Aerosol Filtration in Nanofiber Filter Media

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nano fibersNanofiber filter media are used in air filter applications where a compact filtration system with very high overall and fractional efficiency and low initial pressure drop  is required.  Moreover, because the aerodynamic drag force on nanofibers is very low compared to the drag on the large dust particles collected on the nanofiber media, this media is ideal for application to self-cleaning filtration.  The particles can be easily detached by applying reverse airflow or just shaking the filter.

Fiber diameter is the main variable responsible for filter efficiency and pressure drop.  Efficiency increases rapidly with decreasing fiber diameter.  The ratio of nanofiber diameter of commercial filter media to fiber diameter of the commonly used cellulose fibers is approximately equal to 1:150.  This results in an enormous surface area increase for nanofiber filter media.  Surface area for 100 nm nanofibers is approx. 40 square meters/gram of the fibers while only 0.2 square meters/gram for 20-micron cellulose fibers.

Knudsen number, knudsen number  (whereknudsen number= 65.3 nanometers = the mean free path of air molecules under standard conditions and is inversely proportional to the pressure; df= fiber diameter) is used to classify air flow regimes that are listed in the Table.

Free molecule

Transition

Slip flow
(Cunningham)

Classical

Kn >10

Kn = 10-0.25

Kn < 0.25

0.013 – 0.0013

df < 65 nm

df = 65-400 nm

df >400 nm

1-100 microns

Pressure drop, that is one of the major filter performance specification,  significantly increases with decreasing fiber diameter as a function of 1/df2, until the free molecule regime is reached where pressure drop is a function of 1/df.  However, this is a valid dependence only for clean filters.  When dust deposits form on nanofibers, this benefit of low-pressure drop diminishes with increasing amount of deposited dust.  Moreover, nanofibers capture very fine particles.  The pressure drop increases more rapidly for this compacted dust cake.  Therefore, it is important to design nanofiber filter media with significantly higher permeability than classical cellulose media to obtain long life filters.

Usually, the permeability of nanofiber filter media is 2-4 times greater than the value for the classical cellulose media, still providing great total and very high initial filter efficiency.  Combined mathematical models for granular and fibrous media should be used to optimize nanofiber filter media for specific dust cake filtration.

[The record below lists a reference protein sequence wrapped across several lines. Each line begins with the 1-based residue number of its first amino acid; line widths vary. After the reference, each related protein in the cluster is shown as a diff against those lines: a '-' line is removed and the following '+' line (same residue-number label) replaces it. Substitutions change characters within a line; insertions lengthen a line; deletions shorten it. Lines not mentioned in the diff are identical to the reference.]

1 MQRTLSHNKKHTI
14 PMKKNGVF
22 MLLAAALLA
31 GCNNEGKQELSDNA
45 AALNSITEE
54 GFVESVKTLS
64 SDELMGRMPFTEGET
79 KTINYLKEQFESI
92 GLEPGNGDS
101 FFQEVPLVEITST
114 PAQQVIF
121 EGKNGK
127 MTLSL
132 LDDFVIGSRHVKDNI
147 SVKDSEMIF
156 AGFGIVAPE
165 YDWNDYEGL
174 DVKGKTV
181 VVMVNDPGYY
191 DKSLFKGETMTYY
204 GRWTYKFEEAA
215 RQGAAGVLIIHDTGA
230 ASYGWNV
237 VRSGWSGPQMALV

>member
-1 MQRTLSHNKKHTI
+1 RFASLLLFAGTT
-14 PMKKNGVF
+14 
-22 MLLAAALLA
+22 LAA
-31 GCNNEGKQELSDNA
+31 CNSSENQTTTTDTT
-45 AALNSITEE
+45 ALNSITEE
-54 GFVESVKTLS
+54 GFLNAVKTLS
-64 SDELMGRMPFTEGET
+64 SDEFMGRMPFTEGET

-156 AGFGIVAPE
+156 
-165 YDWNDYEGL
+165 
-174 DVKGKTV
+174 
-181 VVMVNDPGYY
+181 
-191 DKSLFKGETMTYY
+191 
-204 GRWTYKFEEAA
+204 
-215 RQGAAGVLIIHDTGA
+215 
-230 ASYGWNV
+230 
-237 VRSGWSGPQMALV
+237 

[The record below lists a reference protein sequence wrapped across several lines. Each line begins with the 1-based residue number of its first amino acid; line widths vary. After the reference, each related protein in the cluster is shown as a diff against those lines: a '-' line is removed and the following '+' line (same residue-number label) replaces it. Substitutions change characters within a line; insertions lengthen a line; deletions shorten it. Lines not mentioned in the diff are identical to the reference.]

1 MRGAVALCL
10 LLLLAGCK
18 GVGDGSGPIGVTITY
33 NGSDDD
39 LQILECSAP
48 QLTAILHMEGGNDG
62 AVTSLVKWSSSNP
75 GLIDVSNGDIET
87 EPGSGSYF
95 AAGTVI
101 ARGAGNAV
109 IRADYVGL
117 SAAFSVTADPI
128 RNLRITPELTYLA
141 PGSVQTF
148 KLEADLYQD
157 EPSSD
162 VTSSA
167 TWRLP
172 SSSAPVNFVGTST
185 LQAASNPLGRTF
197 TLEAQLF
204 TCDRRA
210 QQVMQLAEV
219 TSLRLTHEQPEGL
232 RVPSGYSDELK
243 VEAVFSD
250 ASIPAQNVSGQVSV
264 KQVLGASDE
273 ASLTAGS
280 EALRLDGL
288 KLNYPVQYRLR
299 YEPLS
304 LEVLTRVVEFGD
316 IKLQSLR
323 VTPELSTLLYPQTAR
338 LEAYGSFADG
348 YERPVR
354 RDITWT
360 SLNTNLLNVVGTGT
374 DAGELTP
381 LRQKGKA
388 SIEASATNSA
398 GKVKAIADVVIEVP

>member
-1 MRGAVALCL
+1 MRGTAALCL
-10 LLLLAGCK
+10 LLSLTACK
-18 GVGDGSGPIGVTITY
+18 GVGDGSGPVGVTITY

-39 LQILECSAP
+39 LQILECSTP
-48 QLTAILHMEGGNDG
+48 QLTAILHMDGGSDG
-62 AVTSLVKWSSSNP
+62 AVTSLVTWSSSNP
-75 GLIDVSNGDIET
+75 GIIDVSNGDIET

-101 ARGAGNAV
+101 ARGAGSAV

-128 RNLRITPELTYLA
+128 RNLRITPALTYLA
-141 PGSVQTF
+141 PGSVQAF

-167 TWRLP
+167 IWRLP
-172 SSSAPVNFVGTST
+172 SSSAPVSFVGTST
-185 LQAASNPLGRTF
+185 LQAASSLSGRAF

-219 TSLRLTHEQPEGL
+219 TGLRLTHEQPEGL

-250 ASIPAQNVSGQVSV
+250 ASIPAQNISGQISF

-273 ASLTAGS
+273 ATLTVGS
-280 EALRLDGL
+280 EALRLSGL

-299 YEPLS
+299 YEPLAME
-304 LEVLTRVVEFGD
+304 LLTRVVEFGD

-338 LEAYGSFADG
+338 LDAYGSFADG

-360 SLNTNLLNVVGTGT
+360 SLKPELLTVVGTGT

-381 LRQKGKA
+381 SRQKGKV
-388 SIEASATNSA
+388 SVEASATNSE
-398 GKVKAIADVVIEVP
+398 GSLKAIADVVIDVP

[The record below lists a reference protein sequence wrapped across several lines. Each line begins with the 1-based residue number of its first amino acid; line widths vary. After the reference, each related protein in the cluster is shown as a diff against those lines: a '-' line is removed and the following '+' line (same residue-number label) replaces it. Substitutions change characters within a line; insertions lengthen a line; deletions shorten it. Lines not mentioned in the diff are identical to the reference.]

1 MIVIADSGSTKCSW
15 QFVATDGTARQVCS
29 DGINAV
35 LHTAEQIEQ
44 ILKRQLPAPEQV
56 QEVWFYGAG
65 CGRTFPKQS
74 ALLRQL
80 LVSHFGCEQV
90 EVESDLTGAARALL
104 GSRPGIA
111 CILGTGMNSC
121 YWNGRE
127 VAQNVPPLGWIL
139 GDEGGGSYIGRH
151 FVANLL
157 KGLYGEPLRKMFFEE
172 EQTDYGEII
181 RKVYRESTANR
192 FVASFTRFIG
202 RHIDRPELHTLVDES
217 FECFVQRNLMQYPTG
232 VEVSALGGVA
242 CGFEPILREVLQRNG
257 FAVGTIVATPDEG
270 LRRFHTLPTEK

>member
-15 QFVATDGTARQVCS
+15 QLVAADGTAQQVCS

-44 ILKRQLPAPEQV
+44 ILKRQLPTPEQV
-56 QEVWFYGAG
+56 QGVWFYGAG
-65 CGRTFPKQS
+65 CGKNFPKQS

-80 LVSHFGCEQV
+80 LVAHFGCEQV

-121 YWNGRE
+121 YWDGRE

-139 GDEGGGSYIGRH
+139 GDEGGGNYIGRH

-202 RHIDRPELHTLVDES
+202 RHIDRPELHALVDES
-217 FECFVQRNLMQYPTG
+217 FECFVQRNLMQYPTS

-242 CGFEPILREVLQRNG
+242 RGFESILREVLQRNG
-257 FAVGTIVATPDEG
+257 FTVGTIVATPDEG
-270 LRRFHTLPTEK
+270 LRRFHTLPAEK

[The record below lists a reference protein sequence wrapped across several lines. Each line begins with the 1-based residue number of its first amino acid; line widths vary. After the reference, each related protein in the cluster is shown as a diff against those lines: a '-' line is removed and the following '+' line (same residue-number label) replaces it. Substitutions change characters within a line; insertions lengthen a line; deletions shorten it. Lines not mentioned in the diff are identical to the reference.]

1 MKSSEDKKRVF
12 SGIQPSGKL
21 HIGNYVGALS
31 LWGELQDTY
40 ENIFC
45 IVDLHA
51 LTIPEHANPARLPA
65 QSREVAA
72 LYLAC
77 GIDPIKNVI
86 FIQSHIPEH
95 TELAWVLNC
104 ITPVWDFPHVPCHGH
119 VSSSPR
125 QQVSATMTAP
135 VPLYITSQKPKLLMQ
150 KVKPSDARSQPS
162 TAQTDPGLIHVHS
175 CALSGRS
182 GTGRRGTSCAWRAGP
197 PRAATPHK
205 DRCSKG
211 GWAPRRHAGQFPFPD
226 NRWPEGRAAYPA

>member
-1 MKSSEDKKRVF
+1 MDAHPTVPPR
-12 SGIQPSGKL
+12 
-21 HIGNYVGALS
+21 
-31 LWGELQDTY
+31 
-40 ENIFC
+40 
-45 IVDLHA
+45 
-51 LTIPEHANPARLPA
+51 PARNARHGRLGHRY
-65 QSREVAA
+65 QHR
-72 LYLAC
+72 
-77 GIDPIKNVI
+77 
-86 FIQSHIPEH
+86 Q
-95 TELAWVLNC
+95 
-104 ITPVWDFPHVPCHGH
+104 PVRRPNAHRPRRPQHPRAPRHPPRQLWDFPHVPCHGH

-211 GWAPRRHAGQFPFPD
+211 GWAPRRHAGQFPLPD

The picture shows: a) – initial filtration – dust particles are mainly captured by the uniformly distributed nanofibers with an average diameter of 150 nanometers.  Picture b) represents dust cake formation on nanofiber filter media, while picture c) shows excessive amount of nanofibers applied to the cellulose substrate.  Pressure drop of such media will rapidly increase like in the case of membrane filters.

Nanofibers

In air filtration with high aerosol velocity (greater than approximately 5-10 cm/s), the basis weight of 100-300 nanometer fibers should be less than 0.1 grams/ square meter, usually in the range of 0.3 – 0.7 grams per square meter. Cellulose or synthetic media can be used as a substrate.

 

Article by:

Tadeusz (Tad) Jaroszczyk
25 Cocopah Circle
Jim Thorpe, PA 18229-3713
tdjarosh@ptd.net
Tel. 570-732-4044

Dr. Jaroszczyk entered the field of motor vehicle air and liquid filtration in 1970.  Throughout his 39 years in the field, he held positions of Cummins Filtration Research Fellow, Vice-President of Motor Vehicle Institute, Manager of Aerosol Filtration Research, and other scientific and engineering positions.  He was responsible for development of Air Filtration Research Laboratory, Engine Air Intake Filters, Cabin Filters, Filters for Gas Turbine Intake Systems, and filters for industrial machine closed ventilation/filtration systems.  Recently, Tad has developed the idea of the family of Direct Flow filters – he is a leading author of six US patents on this subject.  He also managed the development of a depth-type, multi-layered synthetic filter media for engine coalescing filtration and upgrading the technology for producing this media.  Tad started to focus on science and engineering of nanotechnology in 2000.

Tad led the development of three advanced air filtration laboratories in Europe and two world class air filtration laboratories in the USA.  He published more than 100 technical papers (56 in English and 57 in other languages), including one book and one book chapter on separation/filtration science and technology he regularly teaches short internal and external courses on the subject.  He holds more than 25 patents including 15 US patents.  Tad organized and chaired SAE J1669 Passenger Compartment Air Filter Test Code Subcommittee.  He also organized and led SAE Engine Fractional Efficiency Test Code Subcommittee.  He was awarded a Certificate of Appreciation in recognition of outstanding service from the SAE in 1998.  Tad received Presidential Technology Award from Cummins Filtration President in 2006.  The same year, he received Frank Tiller and Fellow Member Awards from the American Filtration and Separations Society (AFS).  He received AFS Lifetime Achievement Award in 2008.  Tad co-organized three AFS international conferences, and chaired many filtration sessions at SAE, AFS, Filtech, and European KONES.  He is a Fellow Member of AFS and European Kones and a member of several professional societies.  He completed his 17-year military service with the rank of Lt. Col.  He obtained P.E. license State of Wisconsin in 1994.  Tad retired from Cummins Filtration Inc, Stoughton, Wisconsin on December 31, 2008.